I explored the city.  Seldom in a car.  Automobiles were impractical in San Francisco; there was no place to put them.  As Jake Diamond once noted, the only way to get a parking space in San Francisco is to buy a parked car. 
I explored on foot, walking up and down the city’s hills, from neighborhood to neighborhood, each with their unique personality and their own climate.  The Fillmore, Castro (the setting of One Hit Wonder, a Jake Diamond short story included in The Shamus Sampler), the Mission (where Vinnie Strings squanders his savings at the Finnish Line, a gambling hall run by two brothers from Helsinki), the Sunset (where Jake parks his cherished 1963 Chevy Impala convertible in Joey Russo’s garage), the Presidio, the Panhandle, North Beach and the Haight. 
I explored by bike, bus, streetcar, cable car and even sailboat.  I was taken in by the frenzied activity of small theatre, the renaissance being created in the redevelopment of Fort Mason, and a theatre rag found in every small venue lobby.  I began to write about art.
I took the knowledge and the passion to Denver where I founded and edited a monthly theatre magazine and placed it in all of the local theatres.  I began writing for some of the smaller independent newspapers.  I had become a budding arts journalist.  I was a professional writer; inspired by my time in San Francisco.
In 2000, in South Carolina, I began writing my second novel.  My initial attempt, a crime novel set in Brooklyn, was sitting unread, surrounded by thanks but no thanks form letters from an assortment of literary agents.  I wanted to try my hand at first person.  The natural, unpremeditated form was the private eye narration, and the setting could be nowhere but San Francisco.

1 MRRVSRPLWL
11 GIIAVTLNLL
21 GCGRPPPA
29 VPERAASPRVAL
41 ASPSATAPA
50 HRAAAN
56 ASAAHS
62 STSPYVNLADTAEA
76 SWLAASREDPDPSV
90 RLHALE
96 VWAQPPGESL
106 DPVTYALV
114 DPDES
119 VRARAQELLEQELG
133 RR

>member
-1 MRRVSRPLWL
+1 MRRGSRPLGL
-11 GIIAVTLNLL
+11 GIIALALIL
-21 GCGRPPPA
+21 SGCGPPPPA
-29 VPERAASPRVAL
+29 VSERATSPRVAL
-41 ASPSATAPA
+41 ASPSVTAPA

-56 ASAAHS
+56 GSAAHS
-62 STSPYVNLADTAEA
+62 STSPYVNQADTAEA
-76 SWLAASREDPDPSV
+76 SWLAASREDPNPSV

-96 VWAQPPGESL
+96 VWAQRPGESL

Jake Diamond was born.
Catching Water in a Net captured the SMP/PWA Award for Best First Private Eye Novel and a year later I was holding a hardback copy in my hand.  Remarkable. 
I thank the city of San Francisco.  And as often as possible I visit, preferably in the fall.
Autumn in San Francisco, Diamond muses in Clutching at Straws.
Late September, early October is my favorite time of the year in San Francisco.  In terms of weather, September is the mildest month.  Most of the tourists are gone and that is a great blessing.  In July and August they’re as thick as Buddy Holly’s eyeglasses.  The kids are back where they belong; the nine-week challenge of trying to find a single square inch of ground not infested by swarms of loud and reckless adolescents is finally over.  Unless you’re insane enough to venture anywhere near a school.  I can hardly imagine a better place to be in early fall.
                       Though I’ll admit, I’ll take Paris in the springtime.
I visit, I walk the streets, I duck into alleys, check out storefronts, and look for more magical places for Jake Diamond to discover while searching for a clue or two.